5.1.3 Environmental responsive elements of business33 The principle-6 of National Voluntary Guidelines on Social, Environmental and Economic Responsibilities of Business, 2011 stresses on environmental responsibility as an essential component of sustainable economic growth. It looks into the welfare of society because environmental concerns are linked with the local, regional and global issues. It improves business responsiveness so that it will be liable to all the environmental impacts of its operation, product and service while endeavoring in an environment responsive manner. 6.2 Terms of References for Various Projects on CER The Director, Ministry of Environment and Forests (MOEF), Government of India issued a notice on 18th May 2012 for various projects regarding the Term of References (TORs) to know the undertaking details of EIA study on CER.34 These points are cited below: Whether the company has a systematic Environment Policy duly approved by its Board of Directors? Whether the Environment Policy prescribes for standard operating process/procedures to bring into focus any infringement / deviation / violation of the environmental or forest norms / conditions? It is required to mention the hierarchical system or administrative order of the company to deal with the environmental issues and to ensure compliance with the EC conditions? Whether the company has a system of reporting of non-compliances / violations of environmental norms to the Board of Directors of the company and / or shareholders or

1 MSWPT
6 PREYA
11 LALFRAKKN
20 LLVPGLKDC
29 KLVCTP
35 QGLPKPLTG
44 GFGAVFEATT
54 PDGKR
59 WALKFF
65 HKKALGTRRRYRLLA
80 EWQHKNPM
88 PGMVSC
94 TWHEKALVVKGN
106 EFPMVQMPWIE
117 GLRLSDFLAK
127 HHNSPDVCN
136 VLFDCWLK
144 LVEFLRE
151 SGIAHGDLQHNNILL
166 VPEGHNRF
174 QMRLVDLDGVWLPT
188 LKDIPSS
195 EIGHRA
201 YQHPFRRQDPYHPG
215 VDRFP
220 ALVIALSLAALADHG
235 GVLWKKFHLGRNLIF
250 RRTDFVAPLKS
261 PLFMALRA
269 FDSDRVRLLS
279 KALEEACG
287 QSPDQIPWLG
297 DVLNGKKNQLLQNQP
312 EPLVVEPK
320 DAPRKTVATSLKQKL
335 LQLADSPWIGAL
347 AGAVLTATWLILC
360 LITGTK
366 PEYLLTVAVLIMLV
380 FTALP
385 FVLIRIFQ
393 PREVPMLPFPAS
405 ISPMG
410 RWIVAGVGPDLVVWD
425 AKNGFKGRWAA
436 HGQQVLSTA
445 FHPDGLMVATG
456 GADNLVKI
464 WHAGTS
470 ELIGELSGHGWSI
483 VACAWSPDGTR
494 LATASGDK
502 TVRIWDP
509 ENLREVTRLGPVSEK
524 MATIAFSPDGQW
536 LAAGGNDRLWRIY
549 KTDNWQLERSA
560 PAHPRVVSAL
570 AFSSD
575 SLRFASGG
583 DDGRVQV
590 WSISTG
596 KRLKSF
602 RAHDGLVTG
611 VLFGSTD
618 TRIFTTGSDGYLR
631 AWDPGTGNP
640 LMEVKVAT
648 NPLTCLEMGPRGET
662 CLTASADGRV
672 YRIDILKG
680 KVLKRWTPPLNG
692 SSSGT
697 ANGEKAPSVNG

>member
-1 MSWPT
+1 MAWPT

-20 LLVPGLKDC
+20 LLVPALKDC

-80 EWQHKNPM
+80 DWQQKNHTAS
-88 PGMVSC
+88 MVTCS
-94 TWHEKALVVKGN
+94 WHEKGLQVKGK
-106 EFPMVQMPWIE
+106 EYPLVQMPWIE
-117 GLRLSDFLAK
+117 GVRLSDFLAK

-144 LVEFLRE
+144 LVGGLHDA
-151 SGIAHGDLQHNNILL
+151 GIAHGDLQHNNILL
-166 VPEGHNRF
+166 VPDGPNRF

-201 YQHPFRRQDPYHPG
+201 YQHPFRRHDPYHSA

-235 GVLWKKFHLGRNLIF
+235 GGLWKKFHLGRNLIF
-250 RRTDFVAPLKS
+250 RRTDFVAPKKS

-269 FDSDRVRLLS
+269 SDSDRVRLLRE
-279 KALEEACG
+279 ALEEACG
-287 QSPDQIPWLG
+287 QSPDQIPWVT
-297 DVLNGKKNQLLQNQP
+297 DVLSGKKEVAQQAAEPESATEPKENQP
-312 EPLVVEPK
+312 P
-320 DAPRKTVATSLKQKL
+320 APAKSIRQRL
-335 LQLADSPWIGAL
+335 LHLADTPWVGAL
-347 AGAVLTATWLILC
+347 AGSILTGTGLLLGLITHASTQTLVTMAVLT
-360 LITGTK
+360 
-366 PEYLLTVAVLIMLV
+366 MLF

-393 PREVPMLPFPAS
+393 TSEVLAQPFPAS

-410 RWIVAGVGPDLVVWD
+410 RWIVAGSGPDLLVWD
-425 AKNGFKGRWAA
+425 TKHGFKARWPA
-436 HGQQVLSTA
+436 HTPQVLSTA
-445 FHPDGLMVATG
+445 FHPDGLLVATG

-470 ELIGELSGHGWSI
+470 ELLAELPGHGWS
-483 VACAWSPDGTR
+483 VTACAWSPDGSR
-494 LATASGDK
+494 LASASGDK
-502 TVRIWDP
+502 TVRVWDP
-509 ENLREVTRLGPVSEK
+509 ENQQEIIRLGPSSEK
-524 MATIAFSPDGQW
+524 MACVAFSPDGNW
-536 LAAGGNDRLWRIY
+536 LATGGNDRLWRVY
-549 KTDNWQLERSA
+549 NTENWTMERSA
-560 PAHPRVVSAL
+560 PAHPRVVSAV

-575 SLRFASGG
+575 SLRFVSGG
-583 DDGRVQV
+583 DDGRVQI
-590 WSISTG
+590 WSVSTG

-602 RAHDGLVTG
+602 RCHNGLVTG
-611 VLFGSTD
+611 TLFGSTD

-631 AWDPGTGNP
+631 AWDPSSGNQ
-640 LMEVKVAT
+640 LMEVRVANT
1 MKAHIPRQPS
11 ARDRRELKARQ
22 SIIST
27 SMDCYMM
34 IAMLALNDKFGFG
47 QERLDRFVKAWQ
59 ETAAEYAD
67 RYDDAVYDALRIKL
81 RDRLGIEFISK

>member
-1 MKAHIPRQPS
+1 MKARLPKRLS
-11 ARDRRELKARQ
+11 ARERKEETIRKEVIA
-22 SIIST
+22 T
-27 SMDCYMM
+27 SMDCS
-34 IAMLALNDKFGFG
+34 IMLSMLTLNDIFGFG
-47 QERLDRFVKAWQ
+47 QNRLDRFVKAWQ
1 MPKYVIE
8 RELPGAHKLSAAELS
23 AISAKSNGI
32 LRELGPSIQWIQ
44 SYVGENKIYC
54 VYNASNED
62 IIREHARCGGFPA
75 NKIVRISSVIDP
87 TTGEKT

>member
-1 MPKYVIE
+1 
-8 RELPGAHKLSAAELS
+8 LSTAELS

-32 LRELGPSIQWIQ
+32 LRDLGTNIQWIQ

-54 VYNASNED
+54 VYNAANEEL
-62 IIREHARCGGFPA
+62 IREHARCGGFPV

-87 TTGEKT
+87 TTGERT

33 34